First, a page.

Friday, November 28, 2014

Black Friday reruns

Quartzsite, Arizona is a small town along U.S. Interstate 10, and many just stop there for food and gas on the way to other places.

In the local cemetery is a small pyramid with a copper camel on top, marking the grave of a mostly forgotten man named Hadji Ali.






Very little information about his background is known. He was born in 1828 in what was then called Greater Syria (today that includes Syria, Israel, Lebanon, and Cyprus). His parents were likely Bedouins. He was Muslim.

What is known is that he played a central role in what's now a mostly forgotten (but well worth remembering) episode of American and Canadian history.

The idea was first proposed in 1836, but wasn't taken seriously until 1848. Following the Mexican-American war, the United States found itself in control of a large desert, covering what's now New Mexico & Arizona, along with parts of Texas, California, Nevada, and other states. The U.S. Army needed to establish bases and supply lines in the area, both for the border with Mexico and the continuing wars with Indian tribes.

The railroad system was in it's infancy, and there were no tracks through the region. It's part of the largest desert in North America. The only way across was to use horses. But horses, like humans, are heavily dependent on water. This made the area difficult to cross, and vulnerable to attacking Apaches.

So in 1855 Jefferson Davis, then U.S. Secretary of War (later to become President of the Confederacy), put into action an idea proposed by several officers: buy camels to serve in the desert. Congress appropriated $30,000 for the endeavor, and officials were sent to Turkey to do just that.

Between 1856-1857 the U.S. Army bought roughly 70 camels, transporting them from Smyrna, Turkey to Indianola, Texas. To handle them they brought over 8 camel drivers, with Hadji Ali in charge.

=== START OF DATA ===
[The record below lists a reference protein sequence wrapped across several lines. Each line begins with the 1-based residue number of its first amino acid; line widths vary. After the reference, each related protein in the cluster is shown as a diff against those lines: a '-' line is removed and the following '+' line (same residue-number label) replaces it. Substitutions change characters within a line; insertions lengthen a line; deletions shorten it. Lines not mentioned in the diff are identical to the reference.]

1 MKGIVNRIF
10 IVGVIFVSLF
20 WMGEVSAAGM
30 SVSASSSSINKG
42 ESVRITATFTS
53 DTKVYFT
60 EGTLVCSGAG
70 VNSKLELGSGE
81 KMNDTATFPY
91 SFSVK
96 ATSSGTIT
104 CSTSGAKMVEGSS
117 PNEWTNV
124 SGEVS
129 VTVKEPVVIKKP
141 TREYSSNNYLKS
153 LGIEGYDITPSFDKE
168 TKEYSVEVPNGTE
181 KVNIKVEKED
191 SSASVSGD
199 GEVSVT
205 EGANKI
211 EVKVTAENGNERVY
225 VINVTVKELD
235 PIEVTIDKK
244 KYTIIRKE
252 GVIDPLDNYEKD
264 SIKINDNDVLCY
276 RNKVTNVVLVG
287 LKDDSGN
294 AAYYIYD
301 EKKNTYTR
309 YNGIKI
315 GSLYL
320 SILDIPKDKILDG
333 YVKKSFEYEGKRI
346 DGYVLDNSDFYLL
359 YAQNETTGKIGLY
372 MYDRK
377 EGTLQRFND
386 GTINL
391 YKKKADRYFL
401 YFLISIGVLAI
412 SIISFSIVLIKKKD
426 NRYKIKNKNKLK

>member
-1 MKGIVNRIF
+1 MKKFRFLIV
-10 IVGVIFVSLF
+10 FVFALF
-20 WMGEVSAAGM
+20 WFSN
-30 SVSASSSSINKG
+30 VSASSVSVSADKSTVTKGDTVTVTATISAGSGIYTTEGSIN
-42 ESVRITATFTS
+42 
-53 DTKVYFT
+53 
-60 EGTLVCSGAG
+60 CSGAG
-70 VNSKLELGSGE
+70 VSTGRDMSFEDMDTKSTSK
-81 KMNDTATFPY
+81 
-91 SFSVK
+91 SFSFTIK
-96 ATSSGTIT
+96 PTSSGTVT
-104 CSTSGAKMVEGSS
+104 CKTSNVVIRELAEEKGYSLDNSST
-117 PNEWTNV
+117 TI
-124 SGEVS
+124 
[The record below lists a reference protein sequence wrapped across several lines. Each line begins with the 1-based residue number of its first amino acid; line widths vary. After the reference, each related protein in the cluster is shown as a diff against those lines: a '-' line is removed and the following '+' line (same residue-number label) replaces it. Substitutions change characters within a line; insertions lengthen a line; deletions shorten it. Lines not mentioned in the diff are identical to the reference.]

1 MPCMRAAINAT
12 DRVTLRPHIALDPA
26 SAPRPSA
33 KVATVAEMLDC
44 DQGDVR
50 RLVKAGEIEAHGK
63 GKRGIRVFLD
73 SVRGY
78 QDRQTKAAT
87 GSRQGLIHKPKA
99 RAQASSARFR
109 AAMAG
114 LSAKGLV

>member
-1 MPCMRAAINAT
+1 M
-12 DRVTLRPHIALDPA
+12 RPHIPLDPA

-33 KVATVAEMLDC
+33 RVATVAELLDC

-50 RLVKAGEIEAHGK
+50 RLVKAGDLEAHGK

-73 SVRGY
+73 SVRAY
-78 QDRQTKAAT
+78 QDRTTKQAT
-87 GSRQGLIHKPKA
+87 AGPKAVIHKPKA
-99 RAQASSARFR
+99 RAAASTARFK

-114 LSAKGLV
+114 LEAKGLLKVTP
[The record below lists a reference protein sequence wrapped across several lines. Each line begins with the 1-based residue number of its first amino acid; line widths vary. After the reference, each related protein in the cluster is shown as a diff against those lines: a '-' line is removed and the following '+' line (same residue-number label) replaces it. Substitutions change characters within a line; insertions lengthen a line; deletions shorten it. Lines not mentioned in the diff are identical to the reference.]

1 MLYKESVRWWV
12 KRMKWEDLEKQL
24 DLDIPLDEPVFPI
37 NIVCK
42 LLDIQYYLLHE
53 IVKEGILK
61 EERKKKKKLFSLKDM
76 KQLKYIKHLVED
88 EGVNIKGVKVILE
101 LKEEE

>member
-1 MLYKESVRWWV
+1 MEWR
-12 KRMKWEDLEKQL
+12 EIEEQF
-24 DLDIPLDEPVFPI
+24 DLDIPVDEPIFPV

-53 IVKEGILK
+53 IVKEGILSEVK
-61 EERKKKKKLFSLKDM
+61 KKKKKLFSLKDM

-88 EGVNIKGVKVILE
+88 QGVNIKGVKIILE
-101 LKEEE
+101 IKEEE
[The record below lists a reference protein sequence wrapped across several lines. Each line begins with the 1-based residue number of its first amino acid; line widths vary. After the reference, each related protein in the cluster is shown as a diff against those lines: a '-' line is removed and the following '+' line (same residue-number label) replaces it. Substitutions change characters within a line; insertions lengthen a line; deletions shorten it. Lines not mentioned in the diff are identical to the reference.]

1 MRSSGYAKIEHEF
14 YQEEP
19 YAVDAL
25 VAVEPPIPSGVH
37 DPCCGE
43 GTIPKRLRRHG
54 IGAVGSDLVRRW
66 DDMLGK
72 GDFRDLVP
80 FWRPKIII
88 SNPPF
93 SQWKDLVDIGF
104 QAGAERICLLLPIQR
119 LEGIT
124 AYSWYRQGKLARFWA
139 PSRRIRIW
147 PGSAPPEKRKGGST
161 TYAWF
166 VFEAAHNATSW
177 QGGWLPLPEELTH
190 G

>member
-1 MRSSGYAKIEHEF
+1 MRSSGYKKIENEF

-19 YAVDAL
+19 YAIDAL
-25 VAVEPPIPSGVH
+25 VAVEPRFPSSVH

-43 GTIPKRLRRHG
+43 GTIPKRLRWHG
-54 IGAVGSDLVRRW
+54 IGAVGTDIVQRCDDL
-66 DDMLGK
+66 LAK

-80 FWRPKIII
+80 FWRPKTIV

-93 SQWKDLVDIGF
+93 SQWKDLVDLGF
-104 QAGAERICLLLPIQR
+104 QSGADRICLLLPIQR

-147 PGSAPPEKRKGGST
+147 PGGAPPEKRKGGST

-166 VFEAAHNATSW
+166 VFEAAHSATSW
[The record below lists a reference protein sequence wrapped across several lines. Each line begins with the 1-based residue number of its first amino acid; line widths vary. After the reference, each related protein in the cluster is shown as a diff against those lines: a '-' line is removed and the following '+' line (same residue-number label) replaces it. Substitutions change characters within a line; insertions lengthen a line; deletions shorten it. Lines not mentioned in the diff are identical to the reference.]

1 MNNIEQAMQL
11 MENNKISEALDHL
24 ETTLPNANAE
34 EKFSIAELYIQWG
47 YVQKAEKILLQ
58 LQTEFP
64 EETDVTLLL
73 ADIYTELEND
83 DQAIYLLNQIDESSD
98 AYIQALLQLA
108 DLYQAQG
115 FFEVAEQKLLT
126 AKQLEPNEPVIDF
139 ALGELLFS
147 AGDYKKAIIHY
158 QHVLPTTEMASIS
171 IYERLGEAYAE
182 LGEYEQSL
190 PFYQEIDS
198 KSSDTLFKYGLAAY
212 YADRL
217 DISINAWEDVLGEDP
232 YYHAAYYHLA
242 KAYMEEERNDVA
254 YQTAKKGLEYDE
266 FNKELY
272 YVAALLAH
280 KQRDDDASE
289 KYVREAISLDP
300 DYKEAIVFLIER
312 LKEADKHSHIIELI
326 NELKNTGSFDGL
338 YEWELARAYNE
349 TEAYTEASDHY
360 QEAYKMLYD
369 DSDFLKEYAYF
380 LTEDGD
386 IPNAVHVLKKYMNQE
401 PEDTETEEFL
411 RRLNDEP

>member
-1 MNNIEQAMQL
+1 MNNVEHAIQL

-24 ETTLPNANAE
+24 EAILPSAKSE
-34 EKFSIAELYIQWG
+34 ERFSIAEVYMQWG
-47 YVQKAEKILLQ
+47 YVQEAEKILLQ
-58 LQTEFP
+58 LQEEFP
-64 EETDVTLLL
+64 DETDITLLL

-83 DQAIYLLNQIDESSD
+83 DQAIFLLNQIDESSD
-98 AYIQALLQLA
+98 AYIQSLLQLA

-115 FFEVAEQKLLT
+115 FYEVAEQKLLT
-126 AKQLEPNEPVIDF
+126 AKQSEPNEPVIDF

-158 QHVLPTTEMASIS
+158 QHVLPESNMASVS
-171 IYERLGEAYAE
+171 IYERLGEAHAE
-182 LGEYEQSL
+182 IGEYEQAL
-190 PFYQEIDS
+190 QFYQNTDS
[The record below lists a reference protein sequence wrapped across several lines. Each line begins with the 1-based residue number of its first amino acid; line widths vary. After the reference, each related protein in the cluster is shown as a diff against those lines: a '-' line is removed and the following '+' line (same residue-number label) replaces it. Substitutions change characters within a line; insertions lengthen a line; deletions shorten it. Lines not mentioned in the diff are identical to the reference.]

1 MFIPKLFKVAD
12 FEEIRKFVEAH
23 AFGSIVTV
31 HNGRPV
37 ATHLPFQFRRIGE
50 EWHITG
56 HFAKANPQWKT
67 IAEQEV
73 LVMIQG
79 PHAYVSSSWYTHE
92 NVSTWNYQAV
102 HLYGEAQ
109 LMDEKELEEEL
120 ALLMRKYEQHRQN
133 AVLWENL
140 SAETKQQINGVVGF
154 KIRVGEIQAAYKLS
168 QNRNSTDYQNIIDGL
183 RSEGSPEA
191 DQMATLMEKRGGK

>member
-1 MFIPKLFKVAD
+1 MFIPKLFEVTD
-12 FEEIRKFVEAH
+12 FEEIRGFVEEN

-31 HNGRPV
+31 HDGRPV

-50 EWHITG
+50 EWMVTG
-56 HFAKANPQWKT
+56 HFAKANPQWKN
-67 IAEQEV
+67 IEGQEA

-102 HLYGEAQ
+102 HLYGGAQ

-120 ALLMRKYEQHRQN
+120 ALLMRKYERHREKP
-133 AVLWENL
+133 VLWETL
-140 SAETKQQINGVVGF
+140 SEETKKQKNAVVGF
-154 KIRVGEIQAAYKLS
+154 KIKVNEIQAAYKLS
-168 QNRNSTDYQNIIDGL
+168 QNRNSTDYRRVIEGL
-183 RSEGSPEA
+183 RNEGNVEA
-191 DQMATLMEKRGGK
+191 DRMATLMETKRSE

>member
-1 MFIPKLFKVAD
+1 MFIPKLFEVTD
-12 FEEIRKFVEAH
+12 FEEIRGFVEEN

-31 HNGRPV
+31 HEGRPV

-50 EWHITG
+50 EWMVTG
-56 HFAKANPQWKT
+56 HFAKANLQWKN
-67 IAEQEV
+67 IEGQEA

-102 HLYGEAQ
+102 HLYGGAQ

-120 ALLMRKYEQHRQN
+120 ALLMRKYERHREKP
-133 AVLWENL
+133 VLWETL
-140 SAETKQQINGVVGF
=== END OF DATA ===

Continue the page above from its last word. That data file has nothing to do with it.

The camels worked remarkably well... To a point.

They were perfect for the environment. The huge southwest desert didn't faze them. They led supply trains all over, from Texas to California. With their low need for water, and bodies specially adapted to arid environments, they easily crossed areas where horses and other pack animals couldn't.*

But there were problems. The Americans had envisioned combined forces of camels and horses, each making up for the deficiencies of the other. But horses and donkeys are frightened of camels, making joint convoys difficult and requiring separate corrals. The army was also unprepared for their intrinsically difficult personalities- camels bite, spit, kick, and are short-tempered. Horses are comparatively easy to handle.

With the start of the American Civil War, the U.S. Army Camel Corps was disbanded. Troops and horses were needed on the east side of the country, while camels weren't. Most of them escaped into the desert, and thrived there for a while. In an attempt to preserve them, the Arizona territory  outlawed camel hunting.

But the camel story didn't end there. One of the soldiers, Frank Laumeister, saw business opportunities in Canada. He bought a herd, and in 1862 took them north to British Columbia. The Cariboo gold rush was in progress, and pack animals were needed.